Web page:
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Help regarding primary mirror clips

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#26 wrnchhead

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Posted 07 December 2018 - 09:50 AM

From what I learned in this thread, I took my GSO cell back out, loosened the clips until they were nanometers (estimate) from the top of the mirror. I noticed some gap in the side-to-side, so I used some card stock to shim the sides. So it can rotate but not slide. I did the laser tilting test, no shift in collimation. 
 

Thanks for the info guys. 


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#27 havasman

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Posted 07 December 2018 - 09:54 AM

Parallel to the ground.

Strongly recommend your initial collimation be at a pointing angle of approximately 45 to 70 degrees. No significant observing occurs at ground level and your primary is not maximally seated in the mirror cell when the scope is parallel to the ground. I suspect that may solve 90% of your issue. You want your datum point to be legitimate and the mirror cell needs to be engaged for that to be possible.

Basically you have created the problem by using poor technique. You make a single poor argument against standard practice and have based it on real, but essentially flawed experience.

If your primary mirror support system will not hold your mirror in place it is not because the standard is flawed. It could be because your mirror cell just doesn't work. But that too is unlikely because it is just one of many thousands like it. Use the tool as it is designed to be used and it will work.


Edited by havasman, 07 December 2018 - 10:04 AM.


#28 Astrohoven

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Posted 07 December 2018 - 10:37 AM

Strongly recommend your initial collimation be at a pointing angle of approximately 45 to 70 degrees. No significant observing occurs at ground level and your primary is not maximally seated in the mirror cell when the scope is parallel to the ground. I suspect that may solve 90% of your issue. You want your datum point to be legitimate and the mirror cell needs to be engaged for that to be possible.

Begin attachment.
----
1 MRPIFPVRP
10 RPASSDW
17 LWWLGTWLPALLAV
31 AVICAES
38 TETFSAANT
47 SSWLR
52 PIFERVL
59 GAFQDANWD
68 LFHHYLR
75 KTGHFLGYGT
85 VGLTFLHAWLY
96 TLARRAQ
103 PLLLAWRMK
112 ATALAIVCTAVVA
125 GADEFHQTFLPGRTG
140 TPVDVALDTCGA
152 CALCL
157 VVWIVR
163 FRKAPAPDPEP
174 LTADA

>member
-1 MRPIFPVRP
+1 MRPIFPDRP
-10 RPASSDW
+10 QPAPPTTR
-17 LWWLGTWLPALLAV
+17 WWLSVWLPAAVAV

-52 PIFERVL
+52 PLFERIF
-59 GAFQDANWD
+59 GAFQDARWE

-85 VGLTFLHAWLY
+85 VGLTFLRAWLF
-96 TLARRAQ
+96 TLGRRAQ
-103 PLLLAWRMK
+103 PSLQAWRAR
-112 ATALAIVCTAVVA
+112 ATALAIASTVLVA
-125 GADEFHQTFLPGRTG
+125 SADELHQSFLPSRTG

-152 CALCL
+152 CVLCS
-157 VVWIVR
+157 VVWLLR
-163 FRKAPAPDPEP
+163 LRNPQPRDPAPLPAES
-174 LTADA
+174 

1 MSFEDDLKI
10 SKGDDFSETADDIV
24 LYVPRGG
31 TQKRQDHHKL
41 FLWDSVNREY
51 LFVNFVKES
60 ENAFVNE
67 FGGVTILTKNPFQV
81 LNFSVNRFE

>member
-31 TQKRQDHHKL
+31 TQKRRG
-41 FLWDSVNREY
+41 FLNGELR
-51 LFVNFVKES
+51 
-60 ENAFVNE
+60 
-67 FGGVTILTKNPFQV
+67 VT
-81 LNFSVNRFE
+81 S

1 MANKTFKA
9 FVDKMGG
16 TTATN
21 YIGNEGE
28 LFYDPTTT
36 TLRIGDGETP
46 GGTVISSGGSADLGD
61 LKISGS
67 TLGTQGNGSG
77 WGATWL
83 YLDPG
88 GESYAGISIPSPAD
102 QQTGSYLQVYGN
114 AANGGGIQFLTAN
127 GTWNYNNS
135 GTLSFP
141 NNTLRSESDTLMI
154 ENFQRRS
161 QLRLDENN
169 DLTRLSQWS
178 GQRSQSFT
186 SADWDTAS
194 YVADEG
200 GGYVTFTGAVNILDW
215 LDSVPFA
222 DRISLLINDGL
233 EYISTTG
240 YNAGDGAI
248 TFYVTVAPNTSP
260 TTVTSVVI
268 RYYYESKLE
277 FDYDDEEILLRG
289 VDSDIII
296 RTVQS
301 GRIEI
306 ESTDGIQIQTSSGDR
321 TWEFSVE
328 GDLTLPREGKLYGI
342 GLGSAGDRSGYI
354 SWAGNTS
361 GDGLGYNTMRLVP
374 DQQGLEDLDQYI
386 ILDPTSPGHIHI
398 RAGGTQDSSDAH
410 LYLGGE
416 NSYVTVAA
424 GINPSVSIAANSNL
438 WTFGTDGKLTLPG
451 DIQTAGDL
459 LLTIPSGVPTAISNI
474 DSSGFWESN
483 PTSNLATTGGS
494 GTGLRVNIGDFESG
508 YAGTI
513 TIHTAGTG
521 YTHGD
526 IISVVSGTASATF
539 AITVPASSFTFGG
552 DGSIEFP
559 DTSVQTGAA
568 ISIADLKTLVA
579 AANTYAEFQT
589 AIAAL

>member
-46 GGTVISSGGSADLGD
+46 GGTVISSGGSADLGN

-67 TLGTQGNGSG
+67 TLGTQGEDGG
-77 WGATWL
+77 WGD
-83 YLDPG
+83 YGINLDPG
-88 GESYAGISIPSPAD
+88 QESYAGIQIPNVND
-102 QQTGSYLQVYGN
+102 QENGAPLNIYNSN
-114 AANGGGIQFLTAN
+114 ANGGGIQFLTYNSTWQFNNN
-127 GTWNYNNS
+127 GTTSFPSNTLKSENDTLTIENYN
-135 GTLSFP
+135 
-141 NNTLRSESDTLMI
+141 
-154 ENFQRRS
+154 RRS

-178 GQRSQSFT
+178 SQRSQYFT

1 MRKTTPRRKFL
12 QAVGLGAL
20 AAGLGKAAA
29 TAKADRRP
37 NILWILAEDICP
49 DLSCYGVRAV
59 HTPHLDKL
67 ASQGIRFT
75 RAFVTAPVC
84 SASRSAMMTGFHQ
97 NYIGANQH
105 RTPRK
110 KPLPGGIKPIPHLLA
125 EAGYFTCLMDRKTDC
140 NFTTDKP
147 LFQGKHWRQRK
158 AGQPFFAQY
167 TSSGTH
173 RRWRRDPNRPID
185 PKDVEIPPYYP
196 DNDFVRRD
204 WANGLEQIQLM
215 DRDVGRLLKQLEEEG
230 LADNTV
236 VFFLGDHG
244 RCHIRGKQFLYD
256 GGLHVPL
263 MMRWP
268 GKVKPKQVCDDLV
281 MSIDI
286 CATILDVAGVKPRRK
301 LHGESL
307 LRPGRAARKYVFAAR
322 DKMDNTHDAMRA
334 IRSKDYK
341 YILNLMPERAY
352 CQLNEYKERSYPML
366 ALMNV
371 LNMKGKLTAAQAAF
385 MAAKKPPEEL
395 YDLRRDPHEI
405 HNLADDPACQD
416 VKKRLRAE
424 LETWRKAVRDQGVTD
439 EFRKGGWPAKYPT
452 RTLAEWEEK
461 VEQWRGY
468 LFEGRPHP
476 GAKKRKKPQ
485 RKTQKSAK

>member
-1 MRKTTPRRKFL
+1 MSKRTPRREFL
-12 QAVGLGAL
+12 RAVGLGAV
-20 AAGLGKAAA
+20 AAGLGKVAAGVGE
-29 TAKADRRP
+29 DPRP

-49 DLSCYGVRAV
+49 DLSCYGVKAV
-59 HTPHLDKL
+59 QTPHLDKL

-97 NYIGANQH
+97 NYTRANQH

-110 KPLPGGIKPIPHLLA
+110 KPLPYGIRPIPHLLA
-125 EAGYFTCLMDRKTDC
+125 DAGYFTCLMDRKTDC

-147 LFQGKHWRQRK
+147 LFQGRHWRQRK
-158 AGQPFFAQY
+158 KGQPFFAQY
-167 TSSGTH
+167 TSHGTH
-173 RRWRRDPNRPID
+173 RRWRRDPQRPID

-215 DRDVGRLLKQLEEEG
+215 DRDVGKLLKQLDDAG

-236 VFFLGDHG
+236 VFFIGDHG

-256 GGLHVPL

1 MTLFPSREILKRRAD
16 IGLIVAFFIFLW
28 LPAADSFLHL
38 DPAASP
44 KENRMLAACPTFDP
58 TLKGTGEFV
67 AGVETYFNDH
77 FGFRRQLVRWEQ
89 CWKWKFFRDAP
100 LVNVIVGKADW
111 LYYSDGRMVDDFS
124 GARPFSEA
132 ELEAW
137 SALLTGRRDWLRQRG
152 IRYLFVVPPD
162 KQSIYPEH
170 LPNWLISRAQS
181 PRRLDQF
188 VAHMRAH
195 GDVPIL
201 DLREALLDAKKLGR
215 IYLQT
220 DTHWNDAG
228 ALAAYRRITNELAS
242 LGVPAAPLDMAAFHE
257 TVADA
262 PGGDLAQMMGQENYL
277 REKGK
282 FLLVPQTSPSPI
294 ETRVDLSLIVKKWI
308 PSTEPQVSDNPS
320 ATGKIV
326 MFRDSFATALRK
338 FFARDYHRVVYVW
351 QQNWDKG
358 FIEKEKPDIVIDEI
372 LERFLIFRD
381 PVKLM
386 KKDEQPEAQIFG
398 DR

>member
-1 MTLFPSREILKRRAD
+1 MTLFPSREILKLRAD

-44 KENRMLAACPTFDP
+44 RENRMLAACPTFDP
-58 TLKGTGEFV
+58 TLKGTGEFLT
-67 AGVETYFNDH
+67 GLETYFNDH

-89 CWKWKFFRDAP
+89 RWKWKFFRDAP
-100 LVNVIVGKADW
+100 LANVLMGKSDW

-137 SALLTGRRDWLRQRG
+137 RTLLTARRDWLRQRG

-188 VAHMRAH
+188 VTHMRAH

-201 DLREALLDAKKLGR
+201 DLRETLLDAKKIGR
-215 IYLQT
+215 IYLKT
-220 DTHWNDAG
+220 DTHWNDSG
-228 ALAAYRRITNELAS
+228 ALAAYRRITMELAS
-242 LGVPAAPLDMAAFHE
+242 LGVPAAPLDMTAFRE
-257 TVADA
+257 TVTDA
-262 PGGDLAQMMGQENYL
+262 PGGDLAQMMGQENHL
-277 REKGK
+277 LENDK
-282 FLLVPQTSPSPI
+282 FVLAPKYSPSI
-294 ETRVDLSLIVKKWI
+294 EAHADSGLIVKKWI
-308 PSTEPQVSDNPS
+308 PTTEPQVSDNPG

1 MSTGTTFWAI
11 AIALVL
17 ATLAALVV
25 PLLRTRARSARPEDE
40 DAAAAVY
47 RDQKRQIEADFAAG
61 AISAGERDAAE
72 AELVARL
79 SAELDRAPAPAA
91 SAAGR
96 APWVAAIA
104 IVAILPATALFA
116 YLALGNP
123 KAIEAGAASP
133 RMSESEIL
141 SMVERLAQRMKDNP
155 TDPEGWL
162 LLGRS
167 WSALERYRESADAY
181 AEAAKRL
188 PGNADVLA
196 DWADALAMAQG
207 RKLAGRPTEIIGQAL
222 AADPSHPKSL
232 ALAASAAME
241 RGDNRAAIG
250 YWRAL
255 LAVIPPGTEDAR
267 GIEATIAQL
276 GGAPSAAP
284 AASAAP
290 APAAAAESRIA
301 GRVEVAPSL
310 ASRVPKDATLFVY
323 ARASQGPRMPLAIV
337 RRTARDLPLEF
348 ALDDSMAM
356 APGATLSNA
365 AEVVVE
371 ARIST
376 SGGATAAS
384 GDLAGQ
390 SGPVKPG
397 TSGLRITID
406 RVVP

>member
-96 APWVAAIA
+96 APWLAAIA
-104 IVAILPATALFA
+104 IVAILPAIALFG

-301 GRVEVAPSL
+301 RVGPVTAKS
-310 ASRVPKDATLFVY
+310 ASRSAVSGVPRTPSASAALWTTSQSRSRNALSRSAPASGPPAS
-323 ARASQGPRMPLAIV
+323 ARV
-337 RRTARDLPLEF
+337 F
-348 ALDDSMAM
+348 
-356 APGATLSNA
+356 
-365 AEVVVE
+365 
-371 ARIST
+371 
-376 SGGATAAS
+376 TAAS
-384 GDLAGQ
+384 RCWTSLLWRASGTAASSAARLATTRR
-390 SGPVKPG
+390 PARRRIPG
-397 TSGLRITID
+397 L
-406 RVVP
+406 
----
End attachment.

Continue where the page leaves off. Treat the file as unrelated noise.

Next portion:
Basically you have created the problem by using poor technique. You make a single poor argument against standard practice and have based it on real, but essentially flawed experience.

If your primary mirror support system will not hold your mirror in place it is not because the standard is flawed. It could be because your mirror cell just doesn't work. But that too is unlikely because it is just one of many thousands like it. Use the tool as it is designed to be used and it will work.

You don't get the point... and I'm not sure but I feel some aggressiveness from your side. I hope I'm wrong. Say I collimated at a 45 degree angle. First, collimation will move as I'm balancing the scope. Say I collimate after i slew to the target right before imaging, I'm sure collimation will move as the mount tracks. I'm also positive that if I collimate at a 45 degree angle and slew the scope up to 70 degrees, collimation will move as well. Change in collimation might be smaller in that case but still it's not ideal.



#29 havasman

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Posted 07 December 2018 - 10:51 AM

You don't get the point... and I'm not sure but I feel some aggressiveness from your side. I hope I'm wrong. Say I collimated at a 45 degree angle. First, collimation will move as I'm balancing the scope. Say I collimate after i slew to the target right before imaging, I'm sure collimation will move as the mount tracks. I'm also positive that if I collimate at a 45 degree angle and slew the scope up to 70 degrees, collimation will move as well. Change in collimation might be smaller in that case but still it's not ideal.

Ideal comes at a price. Perfect is unobtanium. Try using your system as it is designed to be used and see what it will do. If you can be unsure of the outcome, you may learn what the actual result may be. It is likely that your results will not approach the result of similar testing with, for instance, a Planewave CDK. But that's not news. Optimize your system and then see what it will do for you. At least try it.

 

Actually, I think I do get the point.


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#30 spencerj

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Posted 07 December 2018 - 12:34 PM